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May 11, 2001

Christmas Tree Scouting Report

Welcome to the Christmas Tree Scouting Report for the week ending May 11.The next report will be available after 4 PM on Friday May 18. To receive a FAX of this week’s message, please call (814) 865-1636. If you would like to report pest activity at your location, please call 717 772-5229.

Pine needle scale crawlers have started to emerge in Lebanon and Snyder counties. Earlier this week, a few crawlers were found under the dead female’s covering in Snyder County. By the end of the week, the red crawlers were active on needles of Scotch pine in Lebanon County. This is the first of two annual generations of this armored scale. The primary hosts of pine needle scale pines; Scotch pine is especially susceptible. In extreme populations, lady beetles will be attracted to the trees and will exert tremendous predatory pressure, bring a large population down quickly. However, until the high population is reached, the scales cause the trees to be unsightly and unthrifty. As with all scale insect controls, two applications must be made to control the crawlers. The applications should be 7 to 10 days apart. A second generation of pine needle scale will emerge in late summer.

Growers in warmer counties are making their second application to Douglas fir to prevent rhabdocline infection on the new growth. Most fruiting bodies in the Harrisburg area are mature and opening during periods of rain or high humidity. The spores they release are capable of infecting new growth. In Luzerne County, budbreak of Douglas fir occurred last week while Bradford County Douglas firs are breaking bud this week.

Balsam fir is starting to break bud in Adams County.This marks the end of the control period for Balsam twig aphid. For the remainder of the season, growers should rely on naturally occurring predators, such as ladybeetles and syrphid flies, to control the aphids. The larvae of these predators are very adept at crawling between honeydew-coated needles to reach the nymphs and adults of balsam twig aphid. Within the next month, overwintering eggs will be deposited and the aphid will be dormant until next spring.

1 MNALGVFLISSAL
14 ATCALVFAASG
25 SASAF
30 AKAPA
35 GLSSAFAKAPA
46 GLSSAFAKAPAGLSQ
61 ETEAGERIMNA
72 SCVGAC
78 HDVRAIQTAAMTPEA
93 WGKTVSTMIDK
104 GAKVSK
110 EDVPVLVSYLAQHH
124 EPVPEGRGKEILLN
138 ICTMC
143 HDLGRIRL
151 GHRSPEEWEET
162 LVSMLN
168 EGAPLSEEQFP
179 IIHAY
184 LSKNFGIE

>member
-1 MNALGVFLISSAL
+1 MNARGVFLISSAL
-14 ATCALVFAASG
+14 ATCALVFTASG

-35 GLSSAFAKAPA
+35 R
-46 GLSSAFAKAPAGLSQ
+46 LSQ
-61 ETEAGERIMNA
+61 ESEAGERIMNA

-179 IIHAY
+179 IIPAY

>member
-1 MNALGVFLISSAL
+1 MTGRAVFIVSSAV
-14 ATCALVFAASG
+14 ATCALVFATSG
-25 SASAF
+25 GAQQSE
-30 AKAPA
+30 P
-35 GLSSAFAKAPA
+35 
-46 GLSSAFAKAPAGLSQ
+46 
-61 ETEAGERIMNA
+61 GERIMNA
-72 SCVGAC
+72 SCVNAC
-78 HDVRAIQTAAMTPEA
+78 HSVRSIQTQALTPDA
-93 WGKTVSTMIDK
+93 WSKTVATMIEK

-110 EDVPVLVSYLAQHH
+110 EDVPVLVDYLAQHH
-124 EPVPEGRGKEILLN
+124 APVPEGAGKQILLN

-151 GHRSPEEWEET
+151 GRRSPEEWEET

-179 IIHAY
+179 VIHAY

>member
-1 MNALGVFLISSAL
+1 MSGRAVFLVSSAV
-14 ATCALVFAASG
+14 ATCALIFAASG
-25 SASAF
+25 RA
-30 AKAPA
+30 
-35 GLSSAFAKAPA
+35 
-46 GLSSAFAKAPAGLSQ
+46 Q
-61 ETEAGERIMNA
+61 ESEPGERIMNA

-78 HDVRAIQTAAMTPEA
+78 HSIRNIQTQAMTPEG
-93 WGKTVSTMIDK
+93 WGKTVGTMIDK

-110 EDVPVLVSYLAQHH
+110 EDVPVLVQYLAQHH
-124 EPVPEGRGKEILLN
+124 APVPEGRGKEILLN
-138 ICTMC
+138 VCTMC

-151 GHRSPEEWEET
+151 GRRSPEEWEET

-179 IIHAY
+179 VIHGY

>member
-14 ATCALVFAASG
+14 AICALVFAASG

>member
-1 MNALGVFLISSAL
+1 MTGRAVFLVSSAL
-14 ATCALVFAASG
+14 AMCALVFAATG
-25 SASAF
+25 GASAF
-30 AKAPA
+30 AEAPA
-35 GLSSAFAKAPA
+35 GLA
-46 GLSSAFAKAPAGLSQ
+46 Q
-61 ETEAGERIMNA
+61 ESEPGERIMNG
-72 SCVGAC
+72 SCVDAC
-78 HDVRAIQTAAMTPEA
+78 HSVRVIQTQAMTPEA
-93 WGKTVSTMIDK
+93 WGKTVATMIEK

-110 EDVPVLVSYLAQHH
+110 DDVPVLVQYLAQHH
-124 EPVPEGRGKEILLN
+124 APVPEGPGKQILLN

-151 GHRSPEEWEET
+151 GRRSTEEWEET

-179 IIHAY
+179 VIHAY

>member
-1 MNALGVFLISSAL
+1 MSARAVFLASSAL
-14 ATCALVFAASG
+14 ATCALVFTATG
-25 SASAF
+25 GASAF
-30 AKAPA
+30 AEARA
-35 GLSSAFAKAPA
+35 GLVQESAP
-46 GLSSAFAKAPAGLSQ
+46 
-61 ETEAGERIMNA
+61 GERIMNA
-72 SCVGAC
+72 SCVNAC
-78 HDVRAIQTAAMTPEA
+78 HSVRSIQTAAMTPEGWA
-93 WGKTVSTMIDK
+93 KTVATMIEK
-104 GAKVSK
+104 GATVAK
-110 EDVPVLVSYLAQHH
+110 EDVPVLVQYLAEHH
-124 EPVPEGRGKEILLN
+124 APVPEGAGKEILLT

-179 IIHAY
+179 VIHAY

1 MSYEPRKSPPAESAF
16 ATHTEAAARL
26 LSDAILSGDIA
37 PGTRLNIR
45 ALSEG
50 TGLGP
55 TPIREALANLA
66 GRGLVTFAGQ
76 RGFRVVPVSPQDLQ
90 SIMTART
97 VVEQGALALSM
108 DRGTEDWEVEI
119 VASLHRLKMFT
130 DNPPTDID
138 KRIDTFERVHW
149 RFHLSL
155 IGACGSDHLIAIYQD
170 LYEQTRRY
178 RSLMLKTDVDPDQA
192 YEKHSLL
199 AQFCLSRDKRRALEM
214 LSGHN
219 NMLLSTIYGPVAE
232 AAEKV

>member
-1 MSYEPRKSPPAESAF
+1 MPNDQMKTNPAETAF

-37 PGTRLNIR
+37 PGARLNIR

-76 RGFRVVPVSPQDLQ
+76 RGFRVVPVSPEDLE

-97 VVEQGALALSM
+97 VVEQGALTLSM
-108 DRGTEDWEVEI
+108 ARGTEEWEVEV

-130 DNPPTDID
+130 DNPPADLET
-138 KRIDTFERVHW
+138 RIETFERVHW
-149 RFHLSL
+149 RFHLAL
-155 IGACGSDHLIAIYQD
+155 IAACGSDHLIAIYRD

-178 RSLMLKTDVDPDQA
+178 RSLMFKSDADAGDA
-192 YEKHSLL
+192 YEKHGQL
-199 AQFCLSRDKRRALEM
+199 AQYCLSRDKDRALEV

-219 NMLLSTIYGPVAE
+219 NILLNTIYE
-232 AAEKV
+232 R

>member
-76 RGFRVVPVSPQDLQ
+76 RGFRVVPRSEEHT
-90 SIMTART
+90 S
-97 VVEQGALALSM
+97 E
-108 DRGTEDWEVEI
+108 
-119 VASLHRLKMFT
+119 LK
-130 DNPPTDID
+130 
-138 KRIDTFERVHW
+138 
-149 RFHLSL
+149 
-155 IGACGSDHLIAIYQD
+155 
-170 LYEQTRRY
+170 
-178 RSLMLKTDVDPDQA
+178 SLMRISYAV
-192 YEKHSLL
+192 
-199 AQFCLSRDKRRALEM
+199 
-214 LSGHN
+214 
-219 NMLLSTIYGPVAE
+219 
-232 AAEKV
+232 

We continue to capture white pine weevils in our detection traps. Eggs and young larvae are present under the bark of infested terminals at many locations. Growers should start watching for the characteristic terminal wilt, referred to as shepherds crook. On white pine and Douglas fir this is quite pronounced and can be used to identify the terminals that must be removed to mechanically control the weevil infestation.

Pine-pine gall is sporulating on Scotch pine in Perry County. This rust disease of pine easily spreads through a plantation and is capable of killing lateral branches. Trees already infected should not be removed until the sporulation period has passed. To determine if pine-pine gall is the cause of dead lateral branches in your Scotch pine, look behind the dead tissue for a branch enlargement. The galls can be the size of a walnut, up to the size of a softball. There is no cure for the rust once it is established in a branch.